Class Assemblies Have Unseen Benefits
by Rachael Allen on Friday, October 11th, 2013
By Tuesday morning, it often feels as if we’ve been in school for an entire week. We trudge into the student center, Wigg, King, or Straus to an assembly that so many Head Monitor candidates have promised to rid us of. We need to be at these assemblies for check-in, announcements, and the occasional performance, when the majority of students would rather be spending these crucial twenty minutes sleeping or doing last-minute homework. So why is that we cannot abolish or cut down class assemblies once and for all?
We hear, “Submit to Magus! Come to [insert club name here], we have food! Sign up for the van to [insert place here] this weekend!” These announcements are given so often we already know what will be said because of the person who is standing in front of us. However, when there is nothing to announce, class counselors have to create activities to entertain us. In the case of the senior class, class counselors Emmie Atwood (I) and Valentine Ora (I) have played “Spongebob” episodes, talked about our class plans for this year, or asked classmates perform musical acts. Each of these ideas is run past the class dean, to see whether these plans fit with the goals of the class. For example, the goals of the senior class are community, spirit, and inter-grade relationships.
But can a sense of community really be solidified in just two twenty-minute assemblies a week? Assemblies are not necessarily the time to form new friendships, as we’re too tired to do much more than sink into a seat next to a friend. As one senior says, “Assemblies are not about bonding with your classmates, but rather an attempt to fill up time too early in the morning.”
This job of entertainment falls heavily upon the class counselors. Victoria White (I) says, “Class reps are stuck in a tough situation, pinned between what administrators are insisting and what their classmates want.” Throughout the years, Head Monitors and class counselors have tried to reduce assemblies, yet the administration remains unmovable. Emmie explains that, as much as SGA understands this inconvenience, “We can’t cut assemblies. We’ve tried.”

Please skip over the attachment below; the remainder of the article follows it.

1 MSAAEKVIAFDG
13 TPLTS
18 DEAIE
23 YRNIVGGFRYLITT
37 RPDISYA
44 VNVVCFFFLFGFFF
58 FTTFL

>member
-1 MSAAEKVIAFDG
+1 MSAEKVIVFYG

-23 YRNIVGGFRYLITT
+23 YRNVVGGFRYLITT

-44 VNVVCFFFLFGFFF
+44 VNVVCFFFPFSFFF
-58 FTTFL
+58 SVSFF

While we may not always see assemblies as the most effective use of our time, deans consider this brief interaction with our larger class completely necessary.
Assemblies are the only time of week grades congregate, and as Ms. Reiser, senior class dean, points out, “It’s the only time we [the deans] get to see our kids. We do this job because we enjoy working with students, but without assemblies, that connection is greatly lost.” Without assemblies, we students, would not form strong relationships with class deans. After all, the position of class dean exists to connect and advise students.
The problem of our class assemblies is not an issue of productivity, but rather of connection. How many times have we walked into assemblies and looked at a classmate, thinking, “I haven’t seen him this whole year?” Or, students check-in, only to notice that their dean has mixed them up with the person next to them, and for a moment, they laugh slightly and smile before parting, without making an effort to connect to the dean who checks them in.
As much as we may find assemblies unproductive, take a moment to think what our year would be like without them: we would be more confined to the pocket of our grade we know through friends, classes, clubs and sports, only existing in groups and not one coherent grade. You may see that kid you haven’t seen all year, say hello to your friends and deans before your first class, or just have time to just take a breath and sit back before diving into the day. Plus, we can’t forget how that special rolling check-in or donut day becomes a whole lot more of a treat.
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